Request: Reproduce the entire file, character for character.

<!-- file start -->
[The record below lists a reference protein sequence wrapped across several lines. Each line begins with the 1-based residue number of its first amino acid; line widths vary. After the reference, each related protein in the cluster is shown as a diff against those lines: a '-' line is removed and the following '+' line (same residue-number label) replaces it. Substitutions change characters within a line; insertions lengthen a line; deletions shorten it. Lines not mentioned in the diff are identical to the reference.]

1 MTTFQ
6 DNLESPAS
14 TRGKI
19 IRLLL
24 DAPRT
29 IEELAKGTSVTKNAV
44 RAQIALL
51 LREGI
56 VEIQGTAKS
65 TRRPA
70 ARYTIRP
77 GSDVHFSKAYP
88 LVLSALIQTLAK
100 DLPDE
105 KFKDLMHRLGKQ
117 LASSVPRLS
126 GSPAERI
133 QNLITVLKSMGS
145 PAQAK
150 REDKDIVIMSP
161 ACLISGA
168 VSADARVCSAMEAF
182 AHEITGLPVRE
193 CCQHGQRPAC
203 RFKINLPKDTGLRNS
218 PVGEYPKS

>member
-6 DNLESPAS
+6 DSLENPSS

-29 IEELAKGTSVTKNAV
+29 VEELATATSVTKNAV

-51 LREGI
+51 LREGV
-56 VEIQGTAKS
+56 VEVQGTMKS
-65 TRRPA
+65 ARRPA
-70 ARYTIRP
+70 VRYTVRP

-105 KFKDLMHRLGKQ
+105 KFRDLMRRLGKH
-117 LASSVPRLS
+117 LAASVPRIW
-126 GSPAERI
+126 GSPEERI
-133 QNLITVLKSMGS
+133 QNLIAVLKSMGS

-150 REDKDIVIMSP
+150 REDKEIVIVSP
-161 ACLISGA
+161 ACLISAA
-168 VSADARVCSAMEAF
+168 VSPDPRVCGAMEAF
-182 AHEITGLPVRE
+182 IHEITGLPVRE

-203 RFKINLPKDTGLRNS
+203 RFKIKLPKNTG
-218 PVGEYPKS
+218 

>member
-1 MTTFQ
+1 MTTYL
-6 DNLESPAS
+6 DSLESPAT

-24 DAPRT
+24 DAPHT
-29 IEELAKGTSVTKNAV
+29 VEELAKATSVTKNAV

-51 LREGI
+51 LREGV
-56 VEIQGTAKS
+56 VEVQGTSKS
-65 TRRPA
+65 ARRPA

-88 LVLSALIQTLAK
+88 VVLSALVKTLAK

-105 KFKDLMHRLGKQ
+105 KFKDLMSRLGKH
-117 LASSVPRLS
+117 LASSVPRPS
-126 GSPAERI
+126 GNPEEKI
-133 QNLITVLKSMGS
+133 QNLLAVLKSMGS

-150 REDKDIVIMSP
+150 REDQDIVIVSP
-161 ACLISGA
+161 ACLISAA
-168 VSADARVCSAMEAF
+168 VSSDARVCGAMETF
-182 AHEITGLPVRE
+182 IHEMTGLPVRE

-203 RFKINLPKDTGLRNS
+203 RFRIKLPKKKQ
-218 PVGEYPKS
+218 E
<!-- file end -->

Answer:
[The record below lists a reference protein sequence wrapped across several lines. Each line begins with the 1-based residue number of its first amino acid; line widths vary. After the reference, each related protein in the cluster is shown as a diff against those lines: a '-' line is removed and the following '+' line (same residue-number label) replaces it. Substitutions change characters within a line; insertions lengthen a line; deletions shorten it. Lines not mentioned in the diff are identical to the reference.]

1 MTTFQ
6 DNLESPAS
14 TRGKI
19 IRLLL
24 DAPRT
29 IEELAKGTSVTKNAV
44 RAQIALL
51 LREGI
56 VEIQGTAKS
65 TRRPA
70 ARYTIRP
77 GSDVHFSKAYP
88 LVLSALIQTLAK
100 DLPDE
105 KFKDLMHRLGKQ
117 LASSVPRLS
126 GSPAERI
133 QNLITVLKSMGS
145 PAQAK
150 REDKDIVIMSP
161 ACLISGA
168 VSADARVCSAMEAF
182 AHEITGLPVRE
193 CCQHGQRPAC
203 RFKINLPKDTGLRNS
218 PVGEYPKS

>member
-6 DNLESPAS
+6 DSLENPSS

-29 IEELAKGTSVTKNAV
+29 VEELATATSVTKNAV

-51 LREGI
+51 LREGV
-56 VEIQGTAKS
+56 VEVQGTMKS
-65 TRRPA
+65 ARRPA
-70 ARYTIRP
+70 VRYTVRP

-105 KFKDLMHRLGKQ
+105 KFRDLMRRLGKH
-117 LASSVPRLS
+117 LAASVPRIW
-126 GSPAERI
+126 GSPEERI
-133 QNLITVLKSMGS
+133 QNLIAVLKSMGS

-150 REDKDIVIMSP
+150 REDKEIVIVSP
-161 ACLISGA
+161 ACLISAA
-168 VSADARVCSAMEAF
+168 VSPDPRVCGAMEAF
-182 AHEITGLPVRE
+182 IHEITGLPVRE

-203 RFKINLPKDTGLRNS
+203 RFKIKLPKNTG
-218 PVGEYPKS
+218 

>member
-1 MTTFQ
+1 MTTYL
-6 DNLESPAS
+6 DSLESPAT

-24 DAPRT
+24 DAPHT
-29 IEELAKGTSVTKNAV
+29 VEELAKATSVTKNAV

-51 LREGI
+51 LREGV
-56 VEIQGTAKS
+56 VEVQGTSKS
-65 TRRPA
+65 ARRPA

-88 LVLSALIQTLAK
+88 VVLSALVKTLAK

-105 KFKDLMHRLGKQ
+105 KFKDLMSRLGKH
-117 LASSVPRLS
+117 LASSVPRPS
-126 GSPAERI
+126 GNPEEKI
-133 QNLITVLKSMGS
+133 QNLLAVLKSMGS

-150 REDKDIVIMSP
+150 REDQDIVIVSP
-161 ACLISGA
+161 ACLISAA
-168 VSADARVCSAMEAF
+168 VSSDARVCGAMETF
-182 AHEITGLPVRE
+182 IHEMTGLPVRE

-203 RFKINLPKDTGLRNS
+203 RFRIKLPKKKQ
-218 PVGEYPKS
+218 E